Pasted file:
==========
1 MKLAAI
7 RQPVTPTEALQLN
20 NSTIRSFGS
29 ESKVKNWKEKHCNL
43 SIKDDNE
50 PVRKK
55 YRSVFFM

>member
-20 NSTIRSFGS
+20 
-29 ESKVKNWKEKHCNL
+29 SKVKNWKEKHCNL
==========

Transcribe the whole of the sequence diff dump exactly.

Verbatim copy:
1 MKLAAI
7 RQPVTPTEALQLN
20 NSTIRSFGS
29 ESKVKNWKEKHCNL
43 SIKDDNE
50 PVRKK
55 YRSVFFM

>member
-20 NSTIRSFGS
+20 
-29 ESKVKNWKEKHCNL
+29 SKVKNWKEKHCNL